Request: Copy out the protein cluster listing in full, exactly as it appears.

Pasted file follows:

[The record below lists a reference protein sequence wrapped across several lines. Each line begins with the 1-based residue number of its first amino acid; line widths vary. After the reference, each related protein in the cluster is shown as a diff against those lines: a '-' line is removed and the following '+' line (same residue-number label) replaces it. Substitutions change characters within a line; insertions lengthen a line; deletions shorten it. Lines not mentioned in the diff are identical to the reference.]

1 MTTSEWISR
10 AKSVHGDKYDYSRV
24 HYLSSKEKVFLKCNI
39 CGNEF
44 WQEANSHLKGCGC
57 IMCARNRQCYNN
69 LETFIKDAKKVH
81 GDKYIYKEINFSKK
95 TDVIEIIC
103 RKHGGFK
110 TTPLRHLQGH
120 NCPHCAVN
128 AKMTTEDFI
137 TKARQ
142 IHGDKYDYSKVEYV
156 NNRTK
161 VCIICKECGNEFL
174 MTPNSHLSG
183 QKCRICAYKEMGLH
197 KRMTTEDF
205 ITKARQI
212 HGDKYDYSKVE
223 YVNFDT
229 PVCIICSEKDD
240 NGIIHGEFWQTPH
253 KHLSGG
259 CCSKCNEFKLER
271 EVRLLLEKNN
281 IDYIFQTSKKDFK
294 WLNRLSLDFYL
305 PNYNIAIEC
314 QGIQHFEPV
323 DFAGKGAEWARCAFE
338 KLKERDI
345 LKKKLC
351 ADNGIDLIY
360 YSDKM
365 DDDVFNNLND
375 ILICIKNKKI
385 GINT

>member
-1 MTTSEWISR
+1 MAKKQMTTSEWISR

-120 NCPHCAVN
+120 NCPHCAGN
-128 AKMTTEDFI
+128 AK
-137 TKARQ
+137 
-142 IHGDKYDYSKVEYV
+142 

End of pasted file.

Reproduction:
[The record below lists a reference protein sequence wrapped across several lines. Each line begins with the 1-based residue number of its first amino acid; line widths vary. After the reference, each related protein in the cluster is shown as a diff against those lines: a '-' line is removed and the following '+' line (same residue-number label) replaces it. Substitutions change characters within a line; insertions lengthen a line; deletions shorten it. Lines not mentioned in the diff are identical to the reference.]

1 MTTSEWISR
10 AKSVHGDKYDYSRV
24 HYLSSKEKVFLKCNI
39 CGNEF
44 WQEANSHLKGCGC
57 IMCARNRQCYNN
69 LETFIKDAKKVH
81 GDKYIYKEINFSKK
95 TDVIEIIC
103 RKHGGFK
110 TTPLRHLQGH
120 NCPHCAVN
128 AKMTTEDFI
137 TKARQ
142 IHGDKYDYSKVEYV
156 NNRTK
161 VCIICKECGNEFL
174 MTPNSHLSG
183 QKCRICAYKEMGLH
197 KRMTTEDF
205 ITKARQI
212 HGDKYDYSKVE
223 YVNFDT
229 PVCIICSEKDD
240 NGIIHGEFWQTPH
253 KHLSGG
259 CCSKCNEFKLER
271 EVRLLLEKNN
281 IDYIFQTSKKDFK
294 WLNRLSLDFYL
305 PNYNIAIEC
314 QGIQHFEPV
323 DFAGKGAEWARCAFE
338 KLKERDI
345 LKKKLC
351 ADNGIDLIY
360 YSDKM
365 DDDVFNNLND
375 ILICIKNKKI
385 GINT

>member
-1 MTTSEWISR
+1 MAKKQMTTSEWISR

-120 NCPHCAVN
+120 NCPHCAGN
-128 AKMTTEDFI
+128 AK
-137 TKARQ
+137 
-142 IHGDKYDYSKVEYV
+142 